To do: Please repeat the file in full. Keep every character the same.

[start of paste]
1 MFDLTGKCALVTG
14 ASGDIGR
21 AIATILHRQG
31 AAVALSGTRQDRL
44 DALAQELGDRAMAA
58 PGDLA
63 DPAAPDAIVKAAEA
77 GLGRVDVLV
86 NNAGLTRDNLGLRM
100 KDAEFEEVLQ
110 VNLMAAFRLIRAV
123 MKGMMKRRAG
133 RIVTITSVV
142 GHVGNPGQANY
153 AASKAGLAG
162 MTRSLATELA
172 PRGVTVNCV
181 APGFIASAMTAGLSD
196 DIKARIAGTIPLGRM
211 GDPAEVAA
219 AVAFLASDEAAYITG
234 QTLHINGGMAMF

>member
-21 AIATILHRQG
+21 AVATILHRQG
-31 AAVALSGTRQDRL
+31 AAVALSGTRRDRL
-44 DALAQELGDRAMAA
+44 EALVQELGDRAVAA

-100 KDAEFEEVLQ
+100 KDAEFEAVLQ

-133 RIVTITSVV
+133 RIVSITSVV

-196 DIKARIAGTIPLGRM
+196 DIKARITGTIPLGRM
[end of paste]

1 MFDLTGKCALVTG
14 ASGDIGR
21 AIATILHRQG
31 AAVALSGTRQDRL
44 DALAQELGDRAMAA
58 PGDLA
63 DPAAPDAIVKAAEA
77 GLGRVDVLV
86 NNAGLTRDNLGLRM
100 KDAEFEEVLQ
110 VNLMAAFRLIRAV
123 MKGMMKRRAG
133 RIVTITSVV
142 GHVGNPGQANY
153 AASKAGLAG
162 MTRSLATELA
172 PRGVTVNCV
181 APGFIASAMTAGLSD
196 DIKARIAGTIPLGRM
211 GDPAEVAA
219 AVAFLASDEAAYITG
234 QTLHINGGMAMF

>member
-21 AIATILHRQG
+21 AVATILHRQG
-31 AAVALSGTRQDRL
+31 AAVALSGTRRDRL
-44 DALAQELGDRAMAA
+44 EALVQELGDRAVAA

-100 KDAEFEEVLQ
+100 KDAEFEAVLQ

-133 RIVTITSVV
+133 RIVSITSVV

-196 DIKARIAGTIPLGRM
+196 DIKARITGTIPLGRM